Adequacy of PhilHealth case rate coverage for pneumonia among children under 5 years old admitted in a government hospital: policy notes
SPMC J Health Care Serv. 2019;5(2):8 ARK: http://n2t.net/ark:/76951/jhcs2s8h2w
1Professional Education, Training, and Development Office, Southern Philippines Medical Center, JP Laurel Ave, Davao City, Philippines
2Research Publication Office, Southern Philippines Medical Center, JP Laurel Ave, Davao City, Philippines
Correspondence Maria Elinore M Alba-Concha, firstname.lastname@example.org
Received 14 October 2019
Accepted 17 December 2019
Cite as Alba-Concha MEM, Concha AS, Bolor AIJ. Adequacy of PhilHealth case rate coverage for pneumonia among children under 5 years old admitted in a government hospital: policy notes. SPMC J Health Care Serv. 2019;5(2):8. http://n2t.net/ark:/76951/jhcs2s8h2w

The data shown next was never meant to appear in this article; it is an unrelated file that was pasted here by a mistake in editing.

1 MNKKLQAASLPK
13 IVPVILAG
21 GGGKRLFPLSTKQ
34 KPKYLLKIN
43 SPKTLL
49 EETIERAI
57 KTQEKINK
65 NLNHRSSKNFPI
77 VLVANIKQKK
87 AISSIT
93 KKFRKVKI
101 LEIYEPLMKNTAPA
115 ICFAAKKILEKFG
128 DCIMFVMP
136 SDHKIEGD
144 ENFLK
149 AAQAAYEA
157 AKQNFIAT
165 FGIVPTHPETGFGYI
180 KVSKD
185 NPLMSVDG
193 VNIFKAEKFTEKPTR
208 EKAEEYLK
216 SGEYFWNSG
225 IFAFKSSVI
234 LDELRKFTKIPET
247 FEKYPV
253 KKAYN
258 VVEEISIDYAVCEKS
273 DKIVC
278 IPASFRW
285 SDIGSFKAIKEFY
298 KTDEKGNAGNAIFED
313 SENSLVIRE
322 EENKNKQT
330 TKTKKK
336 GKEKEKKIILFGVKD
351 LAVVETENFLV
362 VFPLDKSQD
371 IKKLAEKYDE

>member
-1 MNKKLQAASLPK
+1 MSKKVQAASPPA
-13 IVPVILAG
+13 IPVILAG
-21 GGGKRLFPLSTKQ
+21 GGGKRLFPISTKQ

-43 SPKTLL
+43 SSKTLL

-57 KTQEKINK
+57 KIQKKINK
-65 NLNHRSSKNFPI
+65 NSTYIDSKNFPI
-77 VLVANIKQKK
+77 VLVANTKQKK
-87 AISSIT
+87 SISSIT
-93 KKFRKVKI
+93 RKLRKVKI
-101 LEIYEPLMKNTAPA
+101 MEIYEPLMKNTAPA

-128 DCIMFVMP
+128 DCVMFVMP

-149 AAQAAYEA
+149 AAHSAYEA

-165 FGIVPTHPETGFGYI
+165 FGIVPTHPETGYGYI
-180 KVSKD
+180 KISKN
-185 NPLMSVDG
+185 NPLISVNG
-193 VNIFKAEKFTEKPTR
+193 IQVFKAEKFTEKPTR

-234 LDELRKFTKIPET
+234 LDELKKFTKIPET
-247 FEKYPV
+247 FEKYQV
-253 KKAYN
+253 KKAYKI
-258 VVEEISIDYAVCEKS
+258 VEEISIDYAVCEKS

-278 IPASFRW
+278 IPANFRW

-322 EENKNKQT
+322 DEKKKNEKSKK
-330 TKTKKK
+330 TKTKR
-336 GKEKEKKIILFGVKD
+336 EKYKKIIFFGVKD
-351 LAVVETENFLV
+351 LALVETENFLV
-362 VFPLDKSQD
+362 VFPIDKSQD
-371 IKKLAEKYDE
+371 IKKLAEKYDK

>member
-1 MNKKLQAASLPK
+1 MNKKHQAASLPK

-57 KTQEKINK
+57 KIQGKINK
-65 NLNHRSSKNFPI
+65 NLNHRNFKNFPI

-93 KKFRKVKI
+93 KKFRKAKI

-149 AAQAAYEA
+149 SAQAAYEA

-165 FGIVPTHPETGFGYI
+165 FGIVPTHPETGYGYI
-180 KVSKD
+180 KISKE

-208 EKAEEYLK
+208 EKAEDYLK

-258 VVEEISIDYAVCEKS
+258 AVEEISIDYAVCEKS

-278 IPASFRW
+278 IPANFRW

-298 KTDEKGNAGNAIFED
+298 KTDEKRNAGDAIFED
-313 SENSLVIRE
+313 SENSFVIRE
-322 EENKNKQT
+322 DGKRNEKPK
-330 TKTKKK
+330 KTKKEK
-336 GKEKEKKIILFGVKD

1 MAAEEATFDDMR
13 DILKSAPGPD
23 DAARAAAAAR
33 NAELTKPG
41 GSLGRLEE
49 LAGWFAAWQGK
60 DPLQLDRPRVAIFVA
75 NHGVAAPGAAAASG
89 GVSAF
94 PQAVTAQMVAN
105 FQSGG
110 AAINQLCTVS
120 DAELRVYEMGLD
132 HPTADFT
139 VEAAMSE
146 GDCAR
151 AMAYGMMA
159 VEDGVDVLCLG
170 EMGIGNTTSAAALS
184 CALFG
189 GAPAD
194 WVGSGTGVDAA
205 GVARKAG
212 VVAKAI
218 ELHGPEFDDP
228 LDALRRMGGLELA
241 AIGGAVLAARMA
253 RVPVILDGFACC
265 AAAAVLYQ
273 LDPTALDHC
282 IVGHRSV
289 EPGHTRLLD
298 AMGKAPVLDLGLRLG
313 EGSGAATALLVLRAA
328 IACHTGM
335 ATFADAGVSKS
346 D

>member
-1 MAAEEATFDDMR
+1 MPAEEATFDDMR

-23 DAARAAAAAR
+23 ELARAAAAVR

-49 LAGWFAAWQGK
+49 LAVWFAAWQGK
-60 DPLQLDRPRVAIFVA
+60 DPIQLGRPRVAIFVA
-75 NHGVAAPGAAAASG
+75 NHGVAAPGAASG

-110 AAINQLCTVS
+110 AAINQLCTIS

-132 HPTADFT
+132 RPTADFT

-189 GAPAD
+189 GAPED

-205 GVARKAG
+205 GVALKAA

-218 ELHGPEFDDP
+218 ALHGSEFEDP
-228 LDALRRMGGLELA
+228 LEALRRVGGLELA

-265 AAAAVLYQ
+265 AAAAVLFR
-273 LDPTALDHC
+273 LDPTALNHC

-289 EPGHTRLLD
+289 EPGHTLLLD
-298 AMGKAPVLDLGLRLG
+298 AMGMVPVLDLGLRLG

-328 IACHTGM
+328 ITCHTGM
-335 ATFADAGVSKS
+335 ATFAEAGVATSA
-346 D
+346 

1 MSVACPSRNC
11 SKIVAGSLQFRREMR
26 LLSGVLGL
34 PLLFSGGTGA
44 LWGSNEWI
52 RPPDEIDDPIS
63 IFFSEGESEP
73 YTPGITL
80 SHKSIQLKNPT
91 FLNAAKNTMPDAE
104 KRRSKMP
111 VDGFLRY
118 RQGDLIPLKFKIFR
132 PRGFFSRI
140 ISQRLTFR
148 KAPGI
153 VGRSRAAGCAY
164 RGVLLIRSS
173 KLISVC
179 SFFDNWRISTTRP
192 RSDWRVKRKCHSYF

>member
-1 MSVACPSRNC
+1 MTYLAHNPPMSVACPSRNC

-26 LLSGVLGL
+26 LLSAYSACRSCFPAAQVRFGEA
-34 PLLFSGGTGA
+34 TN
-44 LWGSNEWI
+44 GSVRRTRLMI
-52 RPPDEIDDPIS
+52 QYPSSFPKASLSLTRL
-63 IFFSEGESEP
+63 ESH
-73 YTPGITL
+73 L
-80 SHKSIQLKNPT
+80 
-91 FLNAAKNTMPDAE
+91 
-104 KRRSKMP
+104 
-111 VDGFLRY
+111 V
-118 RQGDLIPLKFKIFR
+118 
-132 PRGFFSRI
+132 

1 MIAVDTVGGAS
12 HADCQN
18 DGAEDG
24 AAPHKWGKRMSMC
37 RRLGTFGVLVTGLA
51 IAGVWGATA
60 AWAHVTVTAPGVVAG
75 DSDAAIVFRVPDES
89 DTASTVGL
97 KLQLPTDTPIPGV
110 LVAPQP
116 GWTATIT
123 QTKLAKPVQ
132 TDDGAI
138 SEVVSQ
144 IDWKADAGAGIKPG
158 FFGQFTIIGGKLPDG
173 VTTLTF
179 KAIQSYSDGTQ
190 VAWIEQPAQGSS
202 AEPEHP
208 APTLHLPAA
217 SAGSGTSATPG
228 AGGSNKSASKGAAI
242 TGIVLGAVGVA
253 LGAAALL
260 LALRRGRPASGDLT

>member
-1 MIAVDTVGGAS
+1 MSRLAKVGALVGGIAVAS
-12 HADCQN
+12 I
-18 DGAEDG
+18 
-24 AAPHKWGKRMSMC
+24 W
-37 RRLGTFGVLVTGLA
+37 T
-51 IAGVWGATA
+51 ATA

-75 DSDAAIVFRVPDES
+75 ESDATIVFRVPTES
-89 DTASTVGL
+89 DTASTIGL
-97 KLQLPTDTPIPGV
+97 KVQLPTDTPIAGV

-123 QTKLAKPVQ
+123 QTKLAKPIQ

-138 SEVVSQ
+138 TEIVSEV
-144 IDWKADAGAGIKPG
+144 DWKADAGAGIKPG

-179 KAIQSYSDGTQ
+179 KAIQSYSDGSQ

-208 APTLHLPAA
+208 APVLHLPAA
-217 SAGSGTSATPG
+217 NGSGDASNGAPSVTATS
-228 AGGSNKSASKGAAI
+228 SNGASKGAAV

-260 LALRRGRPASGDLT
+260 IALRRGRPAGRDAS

Thirty-seven Filipino children die of pneumonia daily, and 90% of those who die are under 5 years old.1
More than 50% of childhood pneumonia is readily treatable with antibiotics; however, only 31% of children with pneumonia receive the antibiotics they need.2
From 2016 to 2018, pneumonia and acute lower respiratory tract infection (ALRTI) comprised the 3rd leading cause of morbidity in the Philippines across all age groups. In 2018, there were 213,611 reported cases of pneumonia and ALRTI among Filipino children <5 years old.3